Yolanda López (R) and her 1978 painting 'Portrait of the Artist as the Virgin of Guadalupe' (L). (Photo by Alexa 'LexMex' Treviño)
Yolanda López, the celebrated Chicana artist and longtime Mission District resident, pioneered new representations of the Chicanx community throughout decades of work in painting, photography and graphic design. Reproductions of her images became iconic symbols of the Chicano movement, in accordance with her belief that art should serve the people.
She died from complications of liver cancer on Sept. 3 at age 79.
“Yolanda was a critical thinker. Outrageously brilliant and revolutionary feminist. Outstanding public intellectual. Painter, draftswoman, installation artist, writer, illustrator, political activist,” says Juana Alicia, an artist and one of Lopez’s close friends.
Born in San Diego to a working-class family, López moved to the Bay Area for college in the ’60s, and spent the rest of the decade participating in the social justice movements that rocked the nation. In the Mission, she became involved with the Third World Liberation Front’s fight for ethnic studies departments and the Los Siete movement’s agitation for the release of seven Chicano men accused of killing a white police officer.
Her political awakening was also her artistic awakening: she learned how to create punchy images from Emory Douglas, the Black Panther Party’s Minister of Culture, and pressed her talent into service by illustrating ¡Basta Ya!, a radical Mission community newspaper.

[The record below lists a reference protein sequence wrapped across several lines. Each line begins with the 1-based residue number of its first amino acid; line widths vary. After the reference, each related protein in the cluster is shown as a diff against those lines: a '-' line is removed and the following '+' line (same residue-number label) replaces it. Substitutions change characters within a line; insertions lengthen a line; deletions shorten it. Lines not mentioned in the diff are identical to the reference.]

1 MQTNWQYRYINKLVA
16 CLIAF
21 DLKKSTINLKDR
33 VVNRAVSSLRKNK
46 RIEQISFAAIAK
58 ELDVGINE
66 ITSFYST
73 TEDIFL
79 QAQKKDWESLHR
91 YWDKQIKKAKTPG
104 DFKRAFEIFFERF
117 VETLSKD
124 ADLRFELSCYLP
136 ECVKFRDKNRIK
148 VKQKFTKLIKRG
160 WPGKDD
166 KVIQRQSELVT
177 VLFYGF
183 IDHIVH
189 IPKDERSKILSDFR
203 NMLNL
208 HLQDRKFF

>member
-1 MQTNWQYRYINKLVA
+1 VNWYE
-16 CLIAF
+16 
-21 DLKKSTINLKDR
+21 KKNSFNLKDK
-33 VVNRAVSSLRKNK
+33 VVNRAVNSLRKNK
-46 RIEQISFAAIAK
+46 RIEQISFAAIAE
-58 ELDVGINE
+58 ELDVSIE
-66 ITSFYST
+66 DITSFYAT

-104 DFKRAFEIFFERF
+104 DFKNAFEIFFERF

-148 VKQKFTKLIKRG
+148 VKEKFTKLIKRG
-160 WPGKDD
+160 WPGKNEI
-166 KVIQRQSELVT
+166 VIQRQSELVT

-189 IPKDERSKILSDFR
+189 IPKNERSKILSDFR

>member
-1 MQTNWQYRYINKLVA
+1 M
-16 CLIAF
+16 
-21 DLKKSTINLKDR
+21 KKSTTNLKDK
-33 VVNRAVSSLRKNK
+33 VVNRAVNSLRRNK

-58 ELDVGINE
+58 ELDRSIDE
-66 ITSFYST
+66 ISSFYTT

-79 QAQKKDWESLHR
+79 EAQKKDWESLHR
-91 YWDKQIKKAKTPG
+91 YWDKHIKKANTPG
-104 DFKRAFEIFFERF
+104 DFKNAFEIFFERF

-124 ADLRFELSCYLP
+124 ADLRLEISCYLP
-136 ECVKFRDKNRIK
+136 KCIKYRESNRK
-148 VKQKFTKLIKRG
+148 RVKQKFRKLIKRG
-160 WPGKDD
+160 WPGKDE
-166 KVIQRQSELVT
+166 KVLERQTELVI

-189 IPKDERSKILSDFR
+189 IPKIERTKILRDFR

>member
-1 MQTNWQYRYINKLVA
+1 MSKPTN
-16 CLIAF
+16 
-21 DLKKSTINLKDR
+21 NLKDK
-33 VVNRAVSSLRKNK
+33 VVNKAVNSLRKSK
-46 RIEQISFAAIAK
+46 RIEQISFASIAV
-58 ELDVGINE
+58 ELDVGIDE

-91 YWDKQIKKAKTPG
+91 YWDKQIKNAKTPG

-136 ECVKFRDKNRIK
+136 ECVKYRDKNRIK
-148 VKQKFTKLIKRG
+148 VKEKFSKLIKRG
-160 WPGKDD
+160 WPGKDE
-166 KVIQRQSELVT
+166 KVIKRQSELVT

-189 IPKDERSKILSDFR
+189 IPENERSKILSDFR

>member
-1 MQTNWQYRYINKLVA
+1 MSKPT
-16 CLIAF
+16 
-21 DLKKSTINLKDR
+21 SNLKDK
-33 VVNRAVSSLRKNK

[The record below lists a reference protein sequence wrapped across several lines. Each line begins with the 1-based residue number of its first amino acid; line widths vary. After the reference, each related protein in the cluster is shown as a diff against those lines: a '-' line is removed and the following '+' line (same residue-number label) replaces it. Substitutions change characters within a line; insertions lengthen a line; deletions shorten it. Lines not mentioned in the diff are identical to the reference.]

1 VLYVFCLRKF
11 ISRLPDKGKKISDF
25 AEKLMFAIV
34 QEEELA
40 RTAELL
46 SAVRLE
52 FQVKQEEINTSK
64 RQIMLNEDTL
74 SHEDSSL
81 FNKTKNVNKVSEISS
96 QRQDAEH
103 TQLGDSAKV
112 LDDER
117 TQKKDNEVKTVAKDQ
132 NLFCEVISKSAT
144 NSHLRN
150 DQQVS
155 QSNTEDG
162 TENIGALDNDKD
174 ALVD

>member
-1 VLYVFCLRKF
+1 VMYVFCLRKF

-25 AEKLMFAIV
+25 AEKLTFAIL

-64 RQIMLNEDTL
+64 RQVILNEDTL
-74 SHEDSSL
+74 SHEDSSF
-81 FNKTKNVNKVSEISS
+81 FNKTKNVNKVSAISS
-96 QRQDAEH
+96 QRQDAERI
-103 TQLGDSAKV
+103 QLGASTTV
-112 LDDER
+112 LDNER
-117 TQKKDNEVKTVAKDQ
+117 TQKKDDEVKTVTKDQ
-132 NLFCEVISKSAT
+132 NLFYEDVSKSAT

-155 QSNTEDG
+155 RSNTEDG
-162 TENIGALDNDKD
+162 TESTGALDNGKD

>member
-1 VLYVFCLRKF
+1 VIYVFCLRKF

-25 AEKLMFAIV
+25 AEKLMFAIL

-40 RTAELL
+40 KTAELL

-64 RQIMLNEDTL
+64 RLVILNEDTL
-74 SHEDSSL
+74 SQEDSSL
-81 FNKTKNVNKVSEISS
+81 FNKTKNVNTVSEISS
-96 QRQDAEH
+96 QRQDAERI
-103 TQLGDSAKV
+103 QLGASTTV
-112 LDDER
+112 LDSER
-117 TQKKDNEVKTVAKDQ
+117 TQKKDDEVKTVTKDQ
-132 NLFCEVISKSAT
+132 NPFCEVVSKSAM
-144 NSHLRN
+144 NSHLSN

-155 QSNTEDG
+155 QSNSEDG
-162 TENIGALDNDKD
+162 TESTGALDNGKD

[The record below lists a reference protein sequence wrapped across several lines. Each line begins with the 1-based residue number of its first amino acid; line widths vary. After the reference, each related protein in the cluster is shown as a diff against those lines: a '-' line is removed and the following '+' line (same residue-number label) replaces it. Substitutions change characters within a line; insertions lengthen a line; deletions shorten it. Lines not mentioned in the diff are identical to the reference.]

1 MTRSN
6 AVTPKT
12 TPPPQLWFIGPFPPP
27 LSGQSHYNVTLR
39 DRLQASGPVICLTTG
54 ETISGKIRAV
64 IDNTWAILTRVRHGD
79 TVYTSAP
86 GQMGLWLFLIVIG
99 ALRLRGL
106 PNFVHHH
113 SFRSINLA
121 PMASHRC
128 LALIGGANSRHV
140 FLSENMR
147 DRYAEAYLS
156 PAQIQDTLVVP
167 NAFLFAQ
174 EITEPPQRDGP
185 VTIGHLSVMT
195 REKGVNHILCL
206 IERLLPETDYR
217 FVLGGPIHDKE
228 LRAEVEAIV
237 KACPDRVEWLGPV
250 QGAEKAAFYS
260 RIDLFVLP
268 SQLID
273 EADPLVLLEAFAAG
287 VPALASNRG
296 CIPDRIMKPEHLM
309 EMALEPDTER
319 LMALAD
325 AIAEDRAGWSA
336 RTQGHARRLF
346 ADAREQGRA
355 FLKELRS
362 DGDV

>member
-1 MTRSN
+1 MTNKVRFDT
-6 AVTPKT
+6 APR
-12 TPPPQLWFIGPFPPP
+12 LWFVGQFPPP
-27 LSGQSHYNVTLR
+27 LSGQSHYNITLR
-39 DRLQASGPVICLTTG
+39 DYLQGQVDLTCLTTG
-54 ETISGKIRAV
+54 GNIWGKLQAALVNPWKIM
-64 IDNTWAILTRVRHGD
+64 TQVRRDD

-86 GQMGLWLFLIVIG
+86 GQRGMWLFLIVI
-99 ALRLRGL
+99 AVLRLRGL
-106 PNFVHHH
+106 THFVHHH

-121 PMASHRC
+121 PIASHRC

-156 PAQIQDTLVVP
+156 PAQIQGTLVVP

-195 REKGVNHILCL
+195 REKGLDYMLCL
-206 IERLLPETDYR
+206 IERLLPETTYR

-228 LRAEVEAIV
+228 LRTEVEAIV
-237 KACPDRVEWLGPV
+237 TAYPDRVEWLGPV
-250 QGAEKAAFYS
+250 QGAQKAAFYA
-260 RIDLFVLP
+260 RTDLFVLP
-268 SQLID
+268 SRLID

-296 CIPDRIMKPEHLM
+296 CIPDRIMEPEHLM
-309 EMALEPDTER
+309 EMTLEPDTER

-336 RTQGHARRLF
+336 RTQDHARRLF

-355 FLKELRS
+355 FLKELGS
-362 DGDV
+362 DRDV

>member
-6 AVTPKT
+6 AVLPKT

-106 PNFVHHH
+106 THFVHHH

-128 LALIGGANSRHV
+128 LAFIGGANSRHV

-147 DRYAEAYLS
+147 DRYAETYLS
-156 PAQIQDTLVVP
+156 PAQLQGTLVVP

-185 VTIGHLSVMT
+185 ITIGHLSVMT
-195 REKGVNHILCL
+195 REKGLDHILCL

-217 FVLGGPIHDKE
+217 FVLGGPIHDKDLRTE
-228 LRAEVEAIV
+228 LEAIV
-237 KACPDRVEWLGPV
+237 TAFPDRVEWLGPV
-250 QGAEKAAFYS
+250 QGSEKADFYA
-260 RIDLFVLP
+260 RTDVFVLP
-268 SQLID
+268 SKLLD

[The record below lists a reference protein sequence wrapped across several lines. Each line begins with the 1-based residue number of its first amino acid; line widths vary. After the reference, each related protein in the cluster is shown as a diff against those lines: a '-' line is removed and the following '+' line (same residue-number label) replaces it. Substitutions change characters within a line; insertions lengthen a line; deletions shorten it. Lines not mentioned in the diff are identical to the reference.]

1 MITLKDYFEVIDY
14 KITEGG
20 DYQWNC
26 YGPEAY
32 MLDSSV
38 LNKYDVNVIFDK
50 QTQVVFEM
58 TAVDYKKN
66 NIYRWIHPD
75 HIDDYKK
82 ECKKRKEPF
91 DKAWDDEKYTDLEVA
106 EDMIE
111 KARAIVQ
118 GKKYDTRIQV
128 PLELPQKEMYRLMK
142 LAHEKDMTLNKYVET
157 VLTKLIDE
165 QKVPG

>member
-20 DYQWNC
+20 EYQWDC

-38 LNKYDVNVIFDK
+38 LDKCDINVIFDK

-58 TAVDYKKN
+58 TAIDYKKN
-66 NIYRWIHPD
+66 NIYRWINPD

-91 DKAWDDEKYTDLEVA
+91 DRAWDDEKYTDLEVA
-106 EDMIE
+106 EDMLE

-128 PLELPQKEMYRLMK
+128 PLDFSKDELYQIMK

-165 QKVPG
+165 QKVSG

In the mid-’70s, feeling burnt out and alienated from activism, López enrolled in a MFA program at the University of California, San Diego, where she would have the time and resources to make her most famous work. Under the influence of conceptual artist professors like Martha Rosler and Allan Sekula, López began to incorporate and repurpose images drawn from popular culture for political purposes.
One example of her mature style was Who’s the Illegal Alien, Pilgrim? The poster, originally commissioned by the Committee on Chicano Rights, depicts a Chicano man in Aztec garb holding immigration papers in one hand and pointing at the viewer with the other, in an ironic mirroring of Uncle Sam’s famous pose.